A Review by Brian May 2/4/07
Thank goodness for that good old cliche, the mixed bag. For that's the only term I can think of to describe Goth Opera.
Paul Cornell's skill for characterisation is the book's greatest asset, especially the regulars. His fifth Doctor is quite remarkable. It's all there: the mannerisms, speech, vulnerability and tetchiness. The cricketing holiday in Tasmania, a sort of extended version of Black Orchid, has some charming moments - I loved seeing him fraternising with the likes of Merv Hughes and David Boon! - and there are some hilarious moments with the Doctor's article in Wisden, Tegan's reactions to the objections in the letters pages, and the dinner. His confrontation of Jake and Madelaine (pp.88-91) is a fine character moment, the heroic intensity Peter Davison delivered so well is re-created marvellously.
Nyssa's quiet, gentle nature is emphasised, as is her strength of character that ensures her true self, conscience and all, is able to resist her vampiric conditioning for so long. Her naivety is well exploited by Yarven (and Cornell). Tegan's social abrasiveness and concern for her companions juxtapose each other well - although her fears about the Mara still being alive inside her head have obviously been included to accommodate for her opening scene in Mawdryn Undead. But 'tis the season for both women to alternate being possessed when you factor in Kinda, Time-Flight, Snakedance, The Sands of Time, Fear of the Dark and this story. But anyway, the three of them make a good TARDIS crew.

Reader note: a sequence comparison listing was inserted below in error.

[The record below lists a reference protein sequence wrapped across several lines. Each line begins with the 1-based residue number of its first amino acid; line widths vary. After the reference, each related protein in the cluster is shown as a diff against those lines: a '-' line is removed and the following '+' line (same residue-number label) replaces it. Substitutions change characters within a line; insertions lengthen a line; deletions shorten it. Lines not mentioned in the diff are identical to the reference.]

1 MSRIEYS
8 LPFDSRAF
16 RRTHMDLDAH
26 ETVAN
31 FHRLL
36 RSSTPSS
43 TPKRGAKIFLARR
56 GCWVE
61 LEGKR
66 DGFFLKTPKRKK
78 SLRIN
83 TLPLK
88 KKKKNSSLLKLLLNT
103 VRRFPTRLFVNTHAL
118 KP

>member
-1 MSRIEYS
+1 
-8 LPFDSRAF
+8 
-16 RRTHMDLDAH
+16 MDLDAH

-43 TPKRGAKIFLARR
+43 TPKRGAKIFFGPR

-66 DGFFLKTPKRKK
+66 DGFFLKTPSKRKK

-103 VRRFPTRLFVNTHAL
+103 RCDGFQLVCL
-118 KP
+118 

While you can tell that Cornell isn't the biggest fan of Christians, at least he doesn't turn them into caricatures. The portrayal of Lang both as a zealous preacher and a perpetrator of incest could have resulted in a one-dimensional religious hypocrite, but there's more to him than this and he often gauges reader sympathy, especially when held prisoner in the pit. The believers who take part in the raid-cum-ambush at Alderley Edge are painted the same way: they are fanatics, but have strength of conviction and are solid-grounded enough to avoid cliche.